1. That is a great word! I hope you feel better soon.

  2. Alysa Cohen says:

    xo Hate that you have to deal with this. Maybe it will just idiopathically reverse itself. We can hope. xo

    • jesstopper says:

      Aw, thanks. In the grand scheme of things though – I do feel lucky. As my doc always tells me, I have few platelets but they are young and strong and healthy. Woo! I guess my spleen just likes to kick ass and take names (or numbers)! xo

  3. Mer says:

    Why can’t you take ibuprofen or aspirin? Just curious. I had a bout of idiopathic diagnosis in 2005 (hospitalized for an auto-immune problem of what they called a drug-induced lupis, only because they really had no idea why my body was attacking itself). I was taken off all medications and remain unmedicated now for the most part. I am allergic to ibuprofen and that allergy began around this same time period. Amazing how different every body can be.

    • Jhowe says:

      I was diagnosed with ITP in 2002 and after 9 months of treatment with Prednisone (no fun) have been symptom free ever since. I avoid Ibuprofen but didn’t know about Tylenol. However I have developed tennis elbow which is proving to be a challenge to treat without Ibuprofen. Does anyone know if you have to avoid ibuprofen forever if you have had ITP (my platelets got as low as 8,000 at the time)? Otherwise I am possibly looking at surgery for the tennis elbow.

      • jesstopper says:

        Jhowe, I would check with your doctor to make sure – if you’ve been symptom-free for the last 10 years, perhaps you had an acute, rather than a chronic (on-going) case of ITP. Best of luck!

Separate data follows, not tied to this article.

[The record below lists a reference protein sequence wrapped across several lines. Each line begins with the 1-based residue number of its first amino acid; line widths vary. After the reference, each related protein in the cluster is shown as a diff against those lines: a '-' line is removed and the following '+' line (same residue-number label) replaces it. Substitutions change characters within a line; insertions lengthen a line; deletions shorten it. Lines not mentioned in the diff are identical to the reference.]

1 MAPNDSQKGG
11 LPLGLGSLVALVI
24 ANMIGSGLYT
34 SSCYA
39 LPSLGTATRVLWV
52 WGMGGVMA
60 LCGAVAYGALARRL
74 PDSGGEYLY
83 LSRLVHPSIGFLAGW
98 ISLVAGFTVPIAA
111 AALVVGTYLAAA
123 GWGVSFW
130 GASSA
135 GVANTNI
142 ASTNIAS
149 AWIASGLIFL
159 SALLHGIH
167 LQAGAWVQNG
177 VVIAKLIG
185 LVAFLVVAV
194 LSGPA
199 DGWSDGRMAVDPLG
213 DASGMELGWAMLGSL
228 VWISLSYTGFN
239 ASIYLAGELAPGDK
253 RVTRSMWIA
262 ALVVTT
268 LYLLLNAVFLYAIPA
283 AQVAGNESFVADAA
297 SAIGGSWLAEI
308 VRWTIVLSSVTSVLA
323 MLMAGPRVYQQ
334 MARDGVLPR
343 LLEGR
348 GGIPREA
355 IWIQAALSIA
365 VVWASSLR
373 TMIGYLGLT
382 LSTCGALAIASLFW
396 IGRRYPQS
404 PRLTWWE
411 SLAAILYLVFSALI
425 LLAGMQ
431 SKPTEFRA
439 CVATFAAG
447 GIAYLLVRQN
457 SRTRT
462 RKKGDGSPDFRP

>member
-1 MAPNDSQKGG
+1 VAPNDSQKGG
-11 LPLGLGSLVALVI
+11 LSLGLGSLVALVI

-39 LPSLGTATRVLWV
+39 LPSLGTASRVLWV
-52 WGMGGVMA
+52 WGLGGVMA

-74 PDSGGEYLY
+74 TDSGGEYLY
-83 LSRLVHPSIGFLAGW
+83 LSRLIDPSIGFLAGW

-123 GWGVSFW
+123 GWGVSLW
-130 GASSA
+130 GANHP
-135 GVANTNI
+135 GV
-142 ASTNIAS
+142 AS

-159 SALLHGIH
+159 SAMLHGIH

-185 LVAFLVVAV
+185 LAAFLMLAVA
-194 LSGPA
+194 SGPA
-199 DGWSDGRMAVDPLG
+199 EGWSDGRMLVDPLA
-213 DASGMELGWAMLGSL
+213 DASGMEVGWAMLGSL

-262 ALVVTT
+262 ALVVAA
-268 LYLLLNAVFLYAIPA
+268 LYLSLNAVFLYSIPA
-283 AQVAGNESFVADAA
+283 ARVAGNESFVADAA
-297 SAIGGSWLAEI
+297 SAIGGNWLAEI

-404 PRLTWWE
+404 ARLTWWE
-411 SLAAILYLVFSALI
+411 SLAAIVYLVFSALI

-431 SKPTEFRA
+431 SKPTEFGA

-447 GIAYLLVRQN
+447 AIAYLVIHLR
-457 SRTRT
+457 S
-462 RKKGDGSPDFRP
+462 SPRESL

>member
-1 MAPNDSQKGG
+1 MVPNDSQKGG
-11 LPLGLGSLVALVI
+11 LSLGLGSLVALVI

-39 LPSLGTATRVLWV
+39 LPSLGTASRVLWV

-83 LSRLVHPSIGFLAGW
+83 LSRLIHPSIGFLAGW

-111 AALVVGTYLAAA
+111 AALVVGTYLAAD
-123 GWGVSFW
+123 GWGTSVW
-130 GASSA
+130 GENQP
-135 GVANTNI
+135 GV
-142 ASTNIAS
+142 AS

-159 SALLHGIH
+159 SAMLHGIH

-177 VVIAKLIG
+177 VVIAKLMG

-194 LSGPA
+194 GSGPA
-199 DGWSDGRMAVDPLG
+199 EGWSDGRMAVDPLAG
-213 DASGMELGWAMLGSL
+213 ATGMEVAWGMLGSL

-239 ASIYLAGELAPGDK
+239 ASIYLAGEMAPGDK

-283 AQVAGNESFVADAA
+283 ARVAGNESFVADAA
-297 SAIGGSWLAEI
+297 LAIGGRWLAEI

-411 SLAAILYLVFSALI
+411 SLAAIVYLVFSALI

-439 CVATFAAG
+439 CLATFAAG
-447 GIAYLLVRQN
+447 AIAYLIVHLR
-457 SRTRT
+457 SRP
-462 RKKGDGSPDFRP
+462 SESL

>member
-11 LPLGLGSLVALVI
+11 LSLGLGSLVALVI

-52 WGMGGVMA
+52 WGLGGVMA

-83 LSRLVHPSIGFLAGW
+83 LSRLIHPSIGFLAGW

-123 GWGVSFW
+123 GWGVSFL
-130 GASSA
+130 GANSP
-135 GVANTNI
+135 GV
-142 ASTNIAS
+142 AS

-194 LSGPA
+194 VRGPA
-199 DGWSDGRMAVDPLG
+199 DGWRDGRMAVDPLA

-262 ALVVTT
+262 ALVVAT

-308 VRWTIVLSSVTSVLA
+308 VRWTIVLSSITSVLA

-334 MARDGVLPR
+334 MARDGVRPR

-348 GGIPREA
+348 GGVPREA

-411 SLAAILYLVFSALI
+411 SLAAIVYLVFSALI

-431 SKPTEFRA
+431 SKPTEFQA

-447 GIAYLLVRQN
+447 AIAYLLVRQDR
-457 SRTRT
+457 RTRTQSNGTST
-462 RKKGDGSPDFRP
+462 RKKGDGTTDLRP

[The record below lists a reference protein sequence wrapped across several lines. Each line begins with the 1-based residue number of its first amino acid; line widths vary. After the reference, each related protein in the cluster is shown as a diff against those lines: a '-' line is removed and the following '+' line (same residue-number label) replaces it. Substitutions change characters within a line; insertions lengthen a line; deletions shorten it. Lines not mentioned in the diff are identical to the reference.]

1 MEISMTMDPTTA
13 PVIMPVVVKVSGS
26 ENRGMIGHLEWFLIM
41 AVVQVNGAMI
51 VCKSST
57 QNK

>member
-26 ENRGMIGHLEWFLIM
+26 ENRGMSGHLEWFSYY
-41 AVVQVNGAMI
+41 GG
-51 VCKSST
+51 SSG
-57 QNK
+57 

4. jesstopper says:

    It’s said that aspirin and nonsteroidal anti-inflammatory (NSAID) drugs interfere with platelet function or blood clotting, so that is why doctors will recommend that people with ITP not take them. Very true, amazing how different every body can be. And whether some events are merely coincidence (like your auto-immune issue and your Ibuprofen allergy) or connected is often a guessing game. I have a thyroid disorder as well as the ITP, diagnosed at the same time, but doctors are hesitant to make a connection, other than the fact that they are both auto-immune disorders and it is common to develop more than one. Hope you are doing better, and thanks for stopping by!

  5. sueroebuck says:

    I didn’t know that’s what idiopathic meant…oh I’m sorry that you have this ITP. Doctors don’t know what causes so many of our problems, do they? Hope you go into spontaneous remission soon and your platelets start behaving themselves!

  6. You have a great attitude! May you always be the non-critical patient in the office.

  7. Ann says:

    Here’s some good news. Quinine only need be avoided in those with quinine induced ITP. So no need to avoid the gin and tonic. I have ITP too and will raise a glass to you next time I’m imbibing.

Leave a Reply

Fill in your details below or click an icon to log in: Logo

You are commenting using your account. Log Out / Change )

Twitter picture

You are commenting using your Twitter account. Log Out / Change )

Facebook photo

You are commenting using your Facebook account. Log Out / Change )

Google+ photo

You are commenting using your Google+ account. Log Out / Change )

Connecting to %s